Computerized neuropsychological assessment devices in multiple sclerosis: A systematic review

January 29, 2020

Authors: Curtis M Wojcik, Meghan Beier, Kathleen Costello, John DeLuca, Anthony Feinstein, Yael Goverover, Mark Gudesblatt, Michael Jaworski III, Rosalind Kalb, Lori Kostich, Nicholas G LaRocca, Jonathan D Rodgers, Ralph HB Benedict, National MS Society Cognition Work Team

Journal: Multiple Sclerosis: Clinical and Laboratory Research

DOI: 10.1177/1352458519879094

Year Published: 2019


The proliferation of computerized neuropsychological assessment devices (CNADs) for screening and monitoring cognitive impairment is increasing exponentially. Previous reviews of computerized tests for multiple sclerosis (MS) were primarily qualitative and did not rigorously compare CNADs on psychometric properties.


We aimed to systematically review the literature on the use of CNADs in MS and identify test batteries and single tests with good evidence for reliability and validity.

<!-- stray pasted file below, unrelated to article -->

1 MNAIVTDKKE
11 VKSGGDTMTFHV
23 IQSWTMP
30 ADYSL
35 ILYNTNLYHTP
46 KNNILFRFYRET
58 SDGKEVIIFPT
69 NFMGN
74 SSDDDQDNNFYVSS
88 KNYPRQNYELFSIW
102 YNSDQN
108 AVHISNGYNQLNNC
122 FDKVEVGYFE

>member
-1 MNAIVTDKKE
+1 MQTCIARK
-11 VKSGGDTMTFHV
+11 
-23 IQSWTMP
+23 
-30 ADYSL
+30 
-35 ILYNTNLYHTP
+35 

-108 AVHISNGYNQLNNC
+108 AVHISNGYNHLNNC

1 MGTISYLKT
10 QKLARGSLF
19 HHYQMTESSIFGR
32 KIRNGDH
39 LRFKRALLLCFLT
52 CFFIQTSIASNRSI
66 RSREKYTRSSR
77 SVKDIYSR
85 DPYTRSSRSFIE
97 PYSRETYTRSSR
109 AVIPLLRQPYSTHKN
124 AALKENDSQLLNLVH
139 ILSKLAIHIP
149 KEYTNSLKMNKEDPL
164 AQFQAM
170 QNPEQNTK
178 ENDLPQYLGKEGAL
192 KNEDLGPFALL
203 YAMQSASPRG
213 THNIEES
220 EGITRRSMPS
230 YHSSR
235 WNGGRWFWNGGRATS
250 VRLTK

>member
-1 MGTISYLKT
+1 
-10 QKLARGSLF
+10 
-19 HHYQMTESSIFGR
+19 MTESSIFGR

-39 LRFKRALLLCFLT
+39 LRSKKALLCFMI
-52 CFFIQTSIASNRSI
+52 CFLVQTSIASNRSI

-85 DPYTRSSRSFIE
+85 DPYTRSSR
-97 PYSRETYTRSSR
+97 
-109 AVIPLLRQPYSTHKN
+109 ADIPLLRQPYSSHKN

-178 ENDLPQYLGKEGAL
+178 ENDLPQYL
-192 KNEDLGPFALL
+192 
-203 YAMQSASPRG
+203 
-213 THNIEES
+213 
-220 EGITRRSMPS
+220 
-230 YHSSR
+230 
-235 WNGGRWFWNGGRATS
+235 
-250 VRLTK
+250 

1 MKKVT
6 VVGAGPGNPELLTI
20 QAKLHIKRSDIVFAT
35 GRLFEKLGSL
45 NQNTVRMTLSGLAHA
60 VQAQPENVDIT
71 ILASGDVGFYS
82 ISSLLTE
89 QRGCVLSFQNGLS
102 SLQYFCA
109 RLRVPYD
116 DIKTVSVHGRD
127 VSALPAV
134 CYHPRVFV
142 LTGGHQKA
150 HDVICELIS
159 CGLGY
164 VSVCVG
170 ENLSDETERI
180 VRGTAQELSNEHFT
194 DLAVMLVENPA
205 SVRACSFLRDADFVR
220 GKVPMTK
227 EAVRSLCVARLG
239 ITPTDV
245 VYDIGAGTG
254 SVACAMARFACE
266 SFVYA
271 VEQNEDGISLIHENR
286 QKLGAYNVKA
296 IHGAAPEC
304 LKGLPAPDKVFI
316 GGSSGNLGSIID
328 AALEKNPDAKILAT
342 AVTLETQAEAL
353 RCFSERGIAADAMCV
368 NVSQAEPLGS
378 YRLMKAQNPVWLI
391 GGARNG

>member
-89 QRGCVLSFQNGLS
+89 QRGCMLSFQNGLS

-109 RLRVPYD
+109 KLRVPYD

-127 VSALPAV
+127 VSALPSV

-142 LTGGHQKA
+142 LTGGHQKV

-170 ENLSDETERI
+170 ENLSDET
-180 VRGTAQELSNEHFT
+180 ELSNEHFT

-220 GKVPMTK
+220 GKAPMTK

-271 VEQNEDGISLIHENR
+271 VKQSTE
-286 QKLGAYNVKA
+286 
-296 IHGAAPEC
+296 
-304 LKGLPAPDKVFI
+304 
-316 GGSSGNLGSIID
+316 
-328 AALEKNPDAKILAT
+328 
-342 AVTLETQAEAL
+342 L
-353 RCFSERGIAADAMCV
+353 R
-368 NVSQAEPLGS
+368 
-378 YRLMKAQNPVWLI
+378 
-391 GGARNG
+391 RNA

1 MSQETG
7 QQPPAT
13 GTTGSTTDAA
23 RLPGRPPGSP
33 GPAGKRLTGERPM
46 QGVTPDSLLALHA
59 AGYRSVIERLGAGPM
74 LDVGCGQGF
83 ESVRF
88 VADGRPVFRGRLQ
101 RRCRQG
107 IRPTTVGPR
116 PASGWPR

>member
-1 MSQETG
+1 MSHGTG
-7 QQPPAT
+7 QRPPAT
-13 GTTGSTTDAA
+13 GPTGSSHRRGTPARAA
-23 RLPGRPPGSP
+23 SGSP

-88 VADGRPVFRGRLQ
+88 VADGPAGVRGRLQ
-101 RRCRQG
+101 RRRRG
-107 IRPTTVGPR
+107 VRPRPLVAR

A search of four major online databases was conducted for publications related to computerized testing and MS. Test-retest reliability and validity coefficients and effect sizes were recorded for each CNAD test, along with administration characteristics.


We identified 11 batteries and 33 individual tests from 120 peer-reviewed articles meeting the inclusion criteria. CNADs with the strongest psychometric support include the CogState Brief Battery, Cognitive Drug Research Battery, NeuroTrax, CNS-Vital Signs, and computer-based administrations of the Symbol Digit Modalities Test.


We identified several CNADs that are valid to screen for MS-related cognitive impairment, or to supplement full, conventional neuropsychological assessment. The necessity of testing with a technician, and in a controlled clinic/laboratory environment, remains uncertain.

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